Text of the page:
All that to say, I don’t quite have the pockets down for the skort TNT of my dreams. I don’t think I’ll do the inseam again. But otherwise, this was a promising step forward, and a solid foundation to build this next wardrobe chain on. Every other piece I picked is also a knit, so I’m hoping that I can knock the rest of this out a little more quickly. To be perfectly honest, I’m hoping to save some time to knock out some Halloween sewing before we start school again, just to save me the stress of deadline sewing in the fall!

Chain Reaction 1, finished!

Since I didn’t manage to get pictures of my fourth finished piece before I finished my most recent project, I have two things to share today.

The first is a pattern that I’ve made before, the Stasia Tee by Sew Liberated. Since I’ve already talked about this pattern, I made it basically the exact same way as before, except I did add a little extra width to the lower section to compensate for the mom tummy that I’ve gained since the ivory version. I made a coral tee years ago, and it ended up being a surprisingly versatile piece in my wardrobe. But given that it was two kids and a quarantine ago, it isn’t fitting that well these days. So this one was to function as both a replacement for that, and a much needed pop of color in this particular chain.

I had quite a bit of this coral left over, so I did make a second little side project, which I’ll put in a different post soon.

The second project, and what I believe will be the last piece in this particular chain for now, was the Carlsbad Vest from the recently released Itch to Stitch book. As you know, I’ve become quite a fan of her patterns in recent years, and I can honestly say that I want to make every single pattern in this book! Which I haven’t been able to say about other pattern books that I’ve acquired in the past. To be honest, this vest wasn’t on my immediate radar, but I found a fabric during my birthday mini-shopping spree that I thought would be perfect for it. And since it happened to work with the pieces in this chain, I just went for it!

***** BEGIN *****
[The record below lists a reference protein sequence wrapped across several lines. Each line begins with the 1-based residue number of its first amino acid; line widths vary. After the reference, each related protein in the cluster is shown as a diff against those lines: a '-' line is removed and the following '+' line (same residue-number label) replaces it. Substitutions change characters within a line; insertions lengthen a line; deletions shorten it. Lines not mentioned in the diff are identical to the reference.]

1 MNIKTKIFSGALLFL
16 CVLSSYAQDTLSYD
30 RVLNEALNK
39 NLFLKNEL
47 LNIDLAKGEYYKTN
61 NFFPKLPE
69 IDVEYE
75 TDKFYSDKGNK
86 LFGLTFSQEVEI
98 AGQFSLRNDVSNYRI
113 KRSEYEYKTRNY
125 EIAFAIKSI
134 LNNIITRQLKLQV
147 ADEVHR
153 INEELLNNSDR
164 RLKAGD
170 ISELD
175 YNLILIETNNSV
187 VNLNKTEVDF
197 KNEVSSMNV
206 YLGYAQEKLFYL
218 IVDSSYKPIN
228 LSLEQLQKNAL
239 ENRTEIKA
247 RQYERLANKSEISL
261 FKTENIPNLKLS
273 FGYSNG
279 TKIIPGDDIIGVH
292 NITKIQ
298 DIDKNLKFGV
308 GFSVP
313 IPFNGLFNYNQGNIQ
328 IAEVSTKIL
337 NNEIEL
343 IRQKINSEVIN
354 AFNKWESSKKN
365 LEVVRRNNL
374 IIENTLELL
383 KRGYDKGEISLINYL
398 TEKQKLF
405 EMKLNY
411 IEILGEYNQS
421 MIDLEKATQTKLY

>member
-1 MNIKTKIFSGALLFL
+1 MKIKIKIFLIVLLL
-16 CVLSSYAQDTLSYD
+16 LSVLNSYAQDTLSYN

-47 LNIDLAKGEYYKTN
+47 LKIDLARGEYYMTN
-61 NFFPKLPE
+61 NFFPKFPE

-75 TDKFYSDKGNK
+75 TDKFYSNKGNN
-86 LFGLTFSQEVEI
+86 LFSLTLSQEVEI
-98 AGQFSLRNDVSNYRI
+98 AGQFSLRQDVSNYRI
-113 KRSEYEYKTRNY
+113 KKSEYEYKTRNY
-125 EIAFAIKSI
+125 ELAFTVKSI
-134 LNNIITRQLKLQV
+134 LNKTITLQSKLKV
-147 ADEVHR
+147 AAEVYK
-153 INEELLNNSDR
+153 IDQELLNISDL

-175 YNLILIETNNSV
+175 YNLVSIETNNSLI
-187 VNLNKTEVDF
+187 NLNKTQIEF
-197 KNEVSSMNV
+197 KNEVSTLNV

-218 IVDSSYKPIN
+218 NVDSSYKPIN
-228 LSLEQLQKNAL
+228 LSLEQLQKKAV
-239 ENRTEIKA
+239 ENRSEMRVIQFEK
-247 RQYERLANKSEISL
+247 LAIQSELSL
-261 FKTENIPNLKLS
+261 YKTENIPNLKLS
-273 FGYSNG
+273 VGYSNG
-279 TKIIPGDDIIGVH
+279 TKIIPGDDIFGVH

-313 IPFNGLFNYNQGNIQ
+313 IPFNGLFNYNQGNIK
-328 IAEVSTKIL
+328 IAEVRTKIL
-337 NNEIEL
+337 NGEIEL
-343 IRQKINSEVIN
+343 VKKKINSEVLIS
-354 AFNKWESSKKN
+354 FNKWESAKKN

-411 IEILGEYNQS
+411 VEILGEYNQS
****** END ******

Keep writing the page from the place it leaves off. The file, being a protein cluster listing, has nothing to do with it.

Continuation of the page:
The fabric is a double-sided knit from Joann’s — black and white stripes on one side, and white dots on black for the reverse. Initially, I was wondering if I could make this fully reversible, but that’s a lot of flat-felling on a stretchy knit. So in the end, I decided it wasn’t worth the risk of rippling all the seams. I did think that the reversible quality would make for a fun contrast with the waterfall effect of the front, and I do believe it worked out well. I also ended up using the dotted side for the arm bindings — partially for the style, but also because this knit was surprisingly hard to cut straight and all of my stripes for those pieces ended up slanted!

I made the size 14– I probably could have done the 12, but I wanted to make sure that it wasn’t pulling over my hips. The instructions were really nicely done for the mitered corners and the collar, so I had no trouble sewing this together. Honestly, the part that took the longest was the hemming, since it’s on all four sides and the way the corners are constructed made me think that my coverstitch machine wouldn’t be the best finishing choice. I ended up doing a folded hem (as per the instructions), with a narrow zigzag and tear-away stabilizer. It worked like a dream, with nary a ripple in sight, except the ones that are supposed to be in the front from that long rectangular piece. I could see myself making this again as an alternate silhouette to the Blackwood Cardigan, with a nice drapey knit.

And now, here’s how all five pieces in this chain mix together! As a reminder, the other three patterns involved are the Itch to Stitch Mountain View Jeans, the Itch to Stitch Atenas Jeans Jacket, and the Paprika Patterns Jade Skirt.

So, six looks from five pieces, which I can likely mix up more with different shoes (though my choices are admittedly limited there), or jewelry. Especially once I get to the point where Miss Grabby Toddler lets me start using my necklaces and dangly earrings again!

Overall, I’m quite pleased with how this chain-style sewing experiment worked out! My plan is to take a brief break from that for another project (I very badly need some pajamas that are between flannel pants and summer shorts), but plans for the next chain are definitely in the works. And, of course, I’m fully planning on mixing these pieces in with other things in my closet/future sewing projects as much as possible!

Chain reaction 1, The Jade Skirt

Not that you can see any details here, because black fabric.

My third piece in this first chain is the Jade Skirt, by Paprika Patterns. I’ve had this pattern/fabric pairing in my stash for a few years now, along with fabric for a second version, so it was time! And a basic black skirt is something that I’ve been lacking for awhile anyway.

The chair models it better than I do for details.